Cooperation Aldi Nord and Süd bridge differences

Amid rising competition, the two German grocery giants are joining forces to market products. But increased cooperation doesn’t mean a merger is on the horizon.
Quelle: dpa
Putting their eggs in one basket.
(Source: dpa)

Half a century after two brothers divided their mother's grocery shop into Germany’s leading discount retailers,  the two chains -- Aldi Nord and Aldi Süd -- are joining forces to peddle brands like Tandil detergent, Moser Roth chocolate and the meat label "My Butcher." The cooperation extends to the mobile service provider Aldi Talk,  online flower sales and they are even producing TV commercials together.

Amid rising competition from chains like arch-rival Lidl, Edeka and Rewe, as well as market shifts to online sales, the two Aldi companies are increasingly joining forces.

Both companies are now planning on jointly procuring some goods, and merging brainpower on quality control, corporate responsibility, advertisement and logistics.

A younger generation of managers wants to overcome these divisions.

That’s quite a remarkable development for the German supermarket giants. Aldi, founded by the Albrecht brothers Theo and Karl, was split into two firms along geographical lines between the German North and South, known as the Aldi equator, in 1961. Each brother took over one company and since 1966, the two Aldis have been legally and financially separate entities. A younger generation of managers leading both discounters wants to overcome these divisions, especially since Theo Albrecht's death in 2010.

Nonetheless, despite their increasing closeness, Aldi Nord and Aldi Süd are ruling out getting back together again. In a joint statement, the companies said: “A merger is not planned or anticipated as a result of the cooperation.”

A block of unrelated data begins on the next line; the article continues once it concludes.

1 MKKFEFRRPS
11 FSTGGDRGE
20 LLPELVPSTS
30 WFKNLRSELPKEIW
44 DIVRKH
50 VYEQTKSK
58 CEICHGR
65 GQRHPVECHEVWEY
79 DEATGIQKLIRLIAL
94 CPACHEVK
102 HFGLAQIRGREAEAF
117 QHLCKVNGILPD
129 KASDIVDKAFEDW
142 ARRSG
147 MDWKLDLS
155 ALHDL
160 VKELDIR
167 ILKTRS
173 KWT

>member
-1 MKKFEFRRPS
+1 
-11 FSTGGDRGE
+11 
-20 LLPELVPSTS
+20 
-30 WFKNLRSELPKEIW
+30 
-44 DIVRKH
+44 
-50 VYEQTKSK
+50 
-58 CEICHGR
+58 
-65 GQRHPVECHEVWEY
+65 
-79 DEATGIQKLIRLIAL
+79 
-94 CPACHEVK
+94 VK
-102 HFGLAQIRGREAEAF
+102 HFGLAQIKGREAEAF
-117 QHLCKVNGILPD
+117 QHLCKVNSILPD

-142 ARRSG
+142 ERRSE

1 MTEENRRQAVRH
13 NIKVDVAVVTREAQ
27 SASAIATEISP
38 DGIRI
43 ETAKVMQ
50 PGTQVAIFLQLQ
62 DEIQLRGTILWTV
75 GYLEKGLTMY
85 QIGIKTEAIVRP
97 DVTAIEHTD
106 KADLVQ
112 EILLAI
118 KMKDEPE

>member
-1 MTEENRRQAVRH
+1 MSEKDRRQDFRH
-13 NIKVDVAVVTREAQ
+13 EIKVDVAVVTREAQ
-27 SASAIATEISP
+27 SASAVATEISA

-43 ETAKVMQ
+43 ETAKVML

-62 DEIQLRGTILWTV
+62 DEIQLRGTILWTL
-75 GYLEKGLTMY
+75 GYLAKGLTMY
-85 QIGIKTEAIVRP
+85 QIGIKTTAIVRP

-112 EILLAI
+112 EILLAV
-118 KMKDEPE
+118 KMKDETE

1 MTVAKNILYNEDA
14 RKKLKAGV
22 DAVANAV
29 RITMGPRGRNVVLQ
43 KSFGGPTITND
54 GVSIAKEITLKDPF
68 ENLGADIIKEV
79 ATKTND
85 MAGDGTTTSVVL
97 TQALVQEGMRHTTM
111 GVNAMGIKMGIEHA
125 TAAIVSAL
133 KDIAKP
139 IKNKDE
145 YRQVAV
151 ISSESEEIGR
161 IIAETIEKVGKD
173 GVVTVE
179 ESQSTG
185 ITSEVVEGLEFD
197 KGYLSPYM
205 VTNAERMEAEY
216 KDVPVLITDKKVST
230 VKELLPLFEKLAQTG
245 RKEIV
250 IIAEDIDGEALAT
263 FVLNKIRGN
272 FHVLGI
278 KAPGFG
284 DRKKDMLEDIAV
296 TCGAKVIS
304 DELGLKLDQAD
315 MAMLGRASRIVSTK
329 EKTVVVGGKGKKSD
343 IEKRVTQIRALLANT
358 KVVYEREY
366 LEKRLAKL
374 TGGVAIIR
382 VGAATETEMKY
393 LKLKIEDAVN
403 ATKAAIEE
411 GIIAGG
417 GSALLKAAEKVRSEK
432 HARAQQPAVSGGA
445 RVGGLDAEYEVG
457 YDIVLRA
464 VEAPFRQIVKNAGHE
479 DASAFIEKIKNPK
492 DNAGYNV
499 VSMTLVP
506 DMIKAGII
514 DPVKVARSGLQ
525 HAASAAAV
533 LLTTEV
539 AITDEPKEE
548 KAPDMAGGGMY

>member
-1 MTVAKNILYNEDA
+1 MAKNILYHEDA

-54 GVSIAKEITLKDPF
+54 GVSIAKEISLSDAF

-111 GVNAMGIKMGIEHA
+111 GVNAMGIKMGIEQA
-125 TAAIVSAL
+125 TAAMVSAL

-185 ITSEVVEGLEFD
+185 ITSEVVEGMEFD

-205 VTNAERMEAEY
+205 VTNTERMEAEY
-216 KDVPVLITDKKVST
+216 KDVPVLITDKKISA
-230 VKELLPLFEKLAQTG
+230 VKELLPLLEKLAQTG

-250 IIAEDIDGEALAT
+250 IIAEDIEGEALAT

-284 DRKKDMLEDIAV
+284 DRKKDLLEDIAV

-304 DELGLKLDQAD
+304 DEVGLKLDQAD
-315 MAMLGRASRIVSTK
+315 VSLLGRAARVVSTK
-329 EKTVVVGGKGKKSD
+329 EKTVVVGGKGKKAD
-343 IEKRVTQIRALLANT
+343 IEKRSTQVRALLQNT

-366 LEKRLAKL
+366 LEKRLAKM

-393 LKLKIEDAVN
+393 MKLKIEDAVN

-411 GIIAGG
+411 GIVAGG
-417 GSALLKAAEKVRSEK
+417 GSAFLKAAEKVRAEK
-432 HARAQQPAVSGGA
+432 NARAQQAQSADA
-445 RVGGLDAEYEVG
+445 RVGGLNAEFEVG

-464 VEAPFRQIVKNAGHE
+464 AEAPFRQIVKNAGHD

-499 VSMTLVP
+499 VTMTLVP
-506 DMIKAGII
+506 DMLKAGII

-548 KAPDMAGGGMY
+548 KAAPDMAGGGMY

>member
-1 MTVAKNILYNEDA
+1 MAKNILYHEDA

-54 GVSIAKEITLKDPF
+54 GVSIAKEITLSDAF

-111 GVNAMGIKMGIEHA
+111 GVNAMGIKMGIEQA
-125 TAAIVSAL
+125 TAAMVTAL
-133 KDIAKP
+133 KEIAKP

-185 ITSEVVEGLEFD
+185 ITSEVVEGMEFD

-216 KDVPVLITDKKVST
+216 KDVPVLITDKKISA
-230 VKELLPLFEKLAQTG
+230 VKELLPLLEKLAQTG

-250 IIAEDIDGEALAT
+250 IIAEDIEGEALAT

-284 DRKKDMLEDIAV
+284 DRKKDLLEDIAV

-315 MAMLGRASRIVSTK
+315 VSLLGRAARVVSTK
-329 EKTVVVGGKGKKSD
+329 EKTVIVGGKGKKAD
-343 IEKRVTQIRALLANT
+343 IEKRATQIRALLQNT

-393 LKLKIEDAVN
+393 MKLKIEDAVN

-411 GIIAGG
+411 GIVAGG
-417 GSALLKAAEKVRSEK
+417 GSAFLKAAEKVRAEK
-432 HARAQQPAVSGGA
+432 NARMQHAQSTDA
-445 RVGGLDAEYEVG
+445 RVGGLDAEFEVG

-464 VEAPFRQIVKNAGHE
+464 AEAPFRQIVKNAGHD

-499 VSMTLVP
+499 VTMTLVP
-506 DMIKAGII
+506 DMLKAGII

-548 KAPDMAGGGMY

Employees need not be worried: Becoming more efficient does not mean either company is planning staff cuts. Quite the opposite: Aldi Nord and Süd are growing business entities “that continue to need skilled workers". Aldi Süd employs more than 43,000 people in Germany and more than 35,000 work for Aldi Nord.

Under antitrust law, their close cooperation is technically not a problem. Competition watchdogs argue that although they are separate entities, the same family – one of the richest in Germany - stands behind them, so such close cooperation is largely tolerated. Nevertheless, both companies are playing it safe: They each have law firms busy examining potential antitrust issues.

Even around the globe, the two Aldis have drawn battle lines. Aldi Nord operates in the Netherlands, Belgium, Denmark, France, Luxembourg, Spain, Portugal and Poland. The southern business focuses on English-speaking countries such as the US, UK, Australia and Ireland as well as Hungary, Switzerland, Austria and Slovenia. In China, Aldi Nord is available online. In the US, the discounter has become a go-to for thrifty shoppers, and Aldi Nord also owns the popular Trader Joe's chain.

But after decades of competition, they are now banking on cooperation.

Florian Kolf leads a team of reporters covering the retail, consumer goods, luxury and fashion markets, Stephanie Ott is a writer and editor for Handelsblatt Global in New York. To contact the authors: [email protected] and [email protected].